Many of you are busy right now preparing for the days ahead. Christmas celebrates family and friends, laughter, long talks, and great food. The pantry is stalked with our favorite goodies. You’re making a list and checking it twice. You do all the right things and go through the motions. But when you love someone struggling with addiction, Christmas can be an agonizing experience.

It’s like making holiday plans while waiting for a hand grenade to explode.

You may have difficulties sleeping, wondering if your addicted loved one will appear over the holiday season. If they do, will they be sober or high?

Should you buy them presents, or will they pawn them?

Will they even get a Christmas dinner if they don’t come home?

Will they be alone?

Just thinking about them makes you feel anxious. Christmas music stops being festive. There is no ‘Holly Jolly,’ only worry, worry, and more worry.

And what about alcohol? Should glasses ring out in good cheer if someone is struggling with addiction?

A bang at the door interrupts your worries. Your non-addicted child has arrived with your grandchild. Like it or not, Christmas is on.

Your granddaughter enters the room, prancing around in her new pink tutu, and reaches for your hand. Excitement has turned her cheeks pink. Her eyes sparkle, big and wide, as she whispers. ‘Grandma, only two more sleeps until Santa is here!’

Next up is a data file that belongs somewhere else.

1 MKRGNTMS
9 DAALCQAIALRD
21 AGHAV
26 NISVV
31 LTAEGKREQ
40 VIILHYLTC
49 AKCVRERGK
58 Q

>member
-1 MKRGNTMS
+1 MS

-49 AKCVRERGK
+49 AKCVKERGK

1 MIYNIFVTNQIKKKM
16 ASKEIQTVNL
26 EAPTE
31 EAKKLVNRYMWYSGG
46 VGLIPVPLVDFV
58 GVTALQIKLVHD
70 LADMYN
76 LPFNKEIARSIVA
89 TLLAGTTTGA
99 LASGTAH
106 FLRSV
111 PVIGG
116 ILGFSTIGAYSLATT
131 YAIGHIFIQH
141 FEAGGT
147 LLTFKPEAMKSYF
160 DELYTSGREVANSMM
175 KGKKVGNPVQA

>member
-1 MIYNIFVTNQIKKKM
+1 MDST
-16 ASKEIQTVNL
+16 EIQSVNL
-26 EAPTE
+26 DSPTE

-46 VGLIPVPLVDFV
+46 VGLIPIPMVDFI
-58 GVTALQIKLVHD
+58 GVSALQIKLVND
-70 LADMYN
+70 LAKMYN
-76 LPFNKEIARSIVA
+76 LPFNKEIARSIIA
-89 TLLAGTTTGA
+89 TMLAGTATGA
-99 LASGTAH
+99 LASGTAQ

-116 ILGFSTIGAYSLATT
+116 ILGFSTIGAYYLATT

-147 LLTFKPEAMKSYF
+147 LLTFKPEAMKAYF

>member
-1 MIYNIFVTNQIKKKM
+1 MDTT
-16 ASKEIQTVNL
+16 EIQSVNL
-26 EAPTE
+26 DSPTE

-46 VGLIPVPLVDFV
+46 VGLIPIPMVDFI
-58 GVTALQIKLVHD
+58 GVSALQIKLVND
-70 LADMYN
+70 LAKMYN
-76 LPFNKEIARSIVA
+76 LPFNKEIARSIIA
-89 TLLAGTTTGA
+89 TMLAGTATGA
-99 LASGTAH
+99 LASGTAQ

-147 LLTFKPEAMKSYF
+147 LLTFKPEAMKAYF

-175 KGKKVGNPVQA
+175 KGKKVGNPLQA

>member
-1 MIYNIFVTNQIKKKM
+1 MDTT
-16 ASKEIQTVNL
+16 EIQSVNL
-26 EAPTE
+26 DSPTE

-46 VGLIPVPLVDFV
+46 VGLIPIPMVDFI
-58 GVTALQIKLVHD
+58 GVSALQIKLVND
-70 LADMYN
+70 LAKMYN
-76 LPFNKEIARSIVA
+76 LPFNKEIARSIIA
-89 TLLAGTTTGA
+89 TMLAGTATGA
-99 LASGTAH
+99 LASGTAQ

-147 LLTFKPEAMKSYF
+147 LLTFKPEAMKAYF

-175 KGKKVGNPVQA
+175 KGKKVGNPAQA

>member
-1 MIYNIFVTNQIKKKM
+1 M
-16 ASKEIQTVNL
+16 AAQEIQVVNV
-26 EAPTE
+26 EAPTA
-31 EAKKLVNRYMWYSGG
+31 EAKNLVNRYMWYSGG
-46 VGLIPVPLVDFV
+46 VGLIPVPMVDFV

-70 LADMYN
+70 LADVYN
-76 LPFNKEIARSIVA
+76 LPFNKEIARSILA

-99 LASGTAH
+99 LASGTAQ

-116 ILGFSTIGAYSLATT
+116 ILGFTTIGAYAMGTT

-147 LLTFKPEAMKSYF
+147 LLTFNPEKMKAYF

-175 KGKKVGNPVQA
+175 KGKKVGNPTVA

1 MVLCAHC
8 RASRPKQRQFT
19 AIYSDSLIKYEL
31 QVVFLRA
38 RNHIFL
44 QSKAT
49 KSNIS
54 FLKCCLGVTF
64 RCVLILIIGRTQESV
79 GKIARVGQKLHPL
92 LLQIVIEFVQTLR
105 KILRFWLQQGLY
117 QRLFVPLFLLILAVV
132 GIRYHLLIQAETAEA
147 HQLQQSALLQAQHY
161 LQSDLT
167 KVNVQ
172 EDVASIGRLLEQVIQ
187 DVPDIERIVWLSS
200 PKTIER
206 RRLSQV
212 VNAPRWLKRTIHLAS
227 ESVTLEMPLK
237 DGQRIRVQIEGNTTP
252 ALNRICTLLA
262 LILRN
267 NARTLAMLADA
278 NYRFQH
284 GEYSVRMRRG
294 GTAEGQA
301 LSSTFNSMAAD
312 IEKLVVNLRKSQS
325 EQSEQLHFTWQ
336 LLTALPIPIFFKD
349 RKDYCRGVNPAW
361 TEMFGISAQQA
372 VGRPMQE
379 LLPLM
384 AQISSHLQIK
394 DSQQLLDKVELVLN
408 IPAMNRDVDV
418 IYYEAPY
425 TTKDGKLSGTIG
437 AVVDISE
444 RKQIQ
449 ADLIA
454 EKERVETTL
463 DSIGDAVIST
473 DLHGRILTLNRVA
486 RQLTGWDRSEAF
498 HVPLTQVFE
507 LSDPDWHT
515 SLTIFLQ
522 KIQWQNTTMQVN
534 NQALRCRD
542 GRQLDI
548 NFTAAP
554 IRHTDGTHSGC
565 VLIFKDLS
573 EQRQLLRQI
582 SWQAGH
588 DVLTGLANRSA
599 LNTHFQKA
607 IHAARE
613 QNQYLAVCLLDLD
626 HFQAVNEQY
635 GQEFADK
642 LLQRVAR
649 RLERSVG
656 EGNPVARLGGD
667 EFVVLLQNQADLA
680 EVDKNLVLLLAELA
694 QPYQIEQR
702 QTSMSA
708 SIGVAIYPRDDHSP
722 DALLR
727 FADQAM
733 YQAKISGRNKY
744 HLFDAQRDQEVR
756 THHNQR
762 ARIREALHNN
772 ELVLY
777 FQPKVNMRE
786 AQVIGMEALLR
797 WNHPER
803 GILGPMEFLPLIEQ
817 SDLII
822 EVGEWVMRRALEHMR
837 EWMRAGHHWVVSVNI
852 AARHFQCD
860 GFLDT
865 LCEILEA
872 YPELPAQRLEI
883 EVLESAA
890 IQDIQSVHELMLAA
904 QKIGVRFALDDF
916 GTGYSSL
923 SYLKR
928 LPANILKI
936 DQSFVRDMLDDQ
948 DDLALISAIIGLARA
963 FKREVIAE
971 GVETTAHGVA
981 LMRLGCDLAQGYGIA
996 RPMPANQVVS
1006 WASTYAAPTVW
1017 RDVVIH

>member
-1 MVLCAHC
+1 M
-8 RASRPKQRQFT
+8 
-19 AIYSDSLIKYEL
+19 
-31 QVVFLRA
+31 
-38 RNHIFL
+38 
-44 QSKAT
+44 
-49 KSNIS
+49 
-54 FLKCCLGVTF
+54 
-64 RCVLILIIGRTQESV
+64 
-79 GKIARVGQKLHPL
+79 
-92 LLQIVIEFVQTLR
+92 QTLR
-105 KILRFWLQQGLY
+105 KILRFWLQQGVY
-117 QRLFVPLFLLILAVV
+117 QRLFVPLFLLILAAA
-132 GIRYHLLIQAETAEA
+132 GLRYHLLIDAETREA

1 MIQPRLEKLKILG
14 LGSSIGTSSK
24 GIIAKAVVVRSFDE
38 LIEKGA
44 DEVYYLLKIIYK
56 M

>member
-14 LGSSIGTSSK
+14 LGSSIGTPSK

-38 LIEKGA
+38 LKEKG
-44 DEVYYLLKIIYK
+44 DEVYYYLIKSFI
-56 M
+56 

Your grandbabies excitement is contagious, and for a minute, you forget. From her point of view, Christmas is a wondrous experience.

You join hands with this precious child and waltz across the kitchen floor. Her tutu flounces in the air, and a tear comes to your eye as you smile with insight.

We don’t abandon our addicted loved ones by making new and precious memories. We honor them. We are saying I love you and am here for you. If and when you come home, you will return to a healthy family. One who waits with open arms. A family who has never given up hope or succumbed to your addiction. We won’t be bitter, or miserable. Addiction will not rob us of enjoying our holidays.

Yes, addiction takes hostages, but only if you’re willing.

This Christmas, make new and beautiful memories with friends and family. Enjoy your time, for it is precious and soon gone.

Don’t let addiction steal one more minute. Give your worries to God, pray for your addicted loved one, and look after yourself.

Merry Christmas, everyone!

Lorelie Rozzano.
(c) 2014 Jagged Little Edges All Rights Reserved